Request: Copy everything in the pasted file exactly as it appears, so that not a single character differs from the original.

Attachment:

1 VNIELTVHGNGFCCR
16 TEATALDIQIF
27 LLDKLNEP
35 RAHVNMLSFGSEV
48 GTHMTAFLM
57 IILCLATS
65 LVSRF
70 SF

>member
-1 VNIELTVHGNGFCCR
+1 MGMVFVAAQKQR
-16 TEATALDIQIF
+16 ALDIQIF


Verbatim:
1 VNIELTVHGNGFCCR
16 TEATALDIQIF
27 LLDKLNEP
35 RAHVNMLSFGSEV
48 GTHMTAFLM
57 IILCLATS
65 LVSRF
70 SF

>member
-1 VNIELTVHGNGFCCR
+1 MGMVFVAAQKQR
-16 TEATALDIQIF
+16 ALDIQIF